Two Term @RepMarkMeadows Took on John Boehner, and Won

I’ll be honest: this post looked entirely different last night. I had written about how Boehner ally [mc_name name=’Rep. Patrick McHenry (R-NC)’ chamber=’house’ mcid=’M001156′ ] of North Carolina’s 10th District had, at the apparent request of the Speaker, allegedly gone looking for someone to primary the avowedly anti-Boehner [mc_name name=’Rep. Mark Meadows (R-NC)’ chamber=’house’ mcid=’M001187′ ] in the neighboring 11th District.

Meadows, as you all should remember, is the one who filed the motion to vacate the Speaker’s chair back in July. He already had a strong dislike for Boehner, but his move was no doubt fueled by having a his subcommittee chairmanship on the Government Oversight Committee revoked because of a rules vote, of all things. He was later reinstated, but the damage was done.

The motion to vacate the Speaker’s chair was shot down on the House floor and sent to the Rules committee, where it languished in a sort of legislative purgatory. As quixotic as it might have been, though, it still meant that Meadows had the courage to put his name down as trying to actively remove Boehner from office.

The problem facing Boehner and McHenry is that Meadows has become a hero to conservatives for taking the action he did. He went from a no-name conservative backbencher to the man who tried to oust [mc_name name=’Rep. John Boehner (R-OH)’ chamber=’house’ mcid=’B000589′ ], and that would no doubt be a huge asset for Meadows in a heated primary, had McHenry found a challenger and Boehner stayed on as Speaker.

It fascinates me, and probably will for a while, that the situation for [mc_name name=’Rep. John Boehner (R-OH)’ chamber=’house’ mcid=’B000589′ ] had gotten so bad that a second term representative could have a real chance of making life miserable for him. At that stage of your political career in Congress, most have nowhere near the clout–or cojones–to try such a thing without suffering immediate harsh consequences. If you attempt something like this, you become a persona non grata, and your career is quickly relegated to the history books. Unfortunately for the Republican Establishment, we now have groups like Heritage Action for America who are more than willing to step in and help conservatives stay in office when the party’s official sources of money are less than willing to help out, meaning that you are now lauded as a hero instead of branded a traitor to the party.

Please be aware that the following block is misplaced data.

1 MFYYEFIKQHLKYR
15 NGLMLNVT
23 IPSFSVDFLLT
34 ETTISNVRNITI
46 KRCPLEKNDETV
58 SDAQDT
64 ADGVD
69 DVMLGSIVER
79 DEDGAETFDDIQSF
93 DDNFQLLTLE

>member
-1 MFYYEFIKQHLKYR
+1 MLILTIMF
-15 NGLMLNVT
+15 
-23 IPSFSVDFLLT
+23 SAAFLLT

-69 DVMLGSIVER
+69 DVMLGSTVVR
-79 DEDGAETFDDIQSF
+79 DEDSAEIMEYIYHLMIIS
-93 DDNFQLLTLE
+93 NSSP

Now, [mc_name name=’Rep. Kevin McCarthy (R-CA)’ chamber=’house’ mcid=’M001165′ ] of California’s 23rd District is heir presumptive to the Speaker’s chair. As Leon noted earlier, we have every reason to believe that putting him in such a position will not actually fix the problem. After all, you don’t rise to the position of Majority Leader under [mc_name name=’Rep. John Boehner (R-OH)’ chamber=’house’ mcid=’B000589′ ] without being cut from the same basic cloth. If he wins the Republican leadership election easily, then it is a pretty good sign that Republicans truly have learned nothing–which of course means that it will probably happen.

That is why we still need people like [mc_name name=’Rep. Mark Meadows (R-NC)’ chamber=’house’ mcid=’M001187′ ] to push back against the leadership, and I hope his quest does not end here. The problems with the Republican leadership on Capitol Hill extend far beyond [mc_name name=’Rep. John Boehner (R-OH)’ chamber=’house’ mcid=’B000589′ ], and taking him out means little if the same kind of guy is elected to replace him as Speaker.

In the meantime, though, conservative activists should keep up their efforts to elect principled conservatives. That includes primarying Republicans who have gotten a little too cozy to the Establishment. One of the places we can start is [mc_name name=’Rep. Patrick McHenry (R-NC)’ chamber=’house’ mcid=’M001156′ ], since he was evidently at the forefront of trying to have Meadows booted from office.

And let’s make sure to congratulate Mark Meadows. He’s the “no-name backbencher” who took on John Boehner, the most powerful man in Congress, and won. I don’t know if I have ever enjoyed having to completely rewrite something this much in my life.

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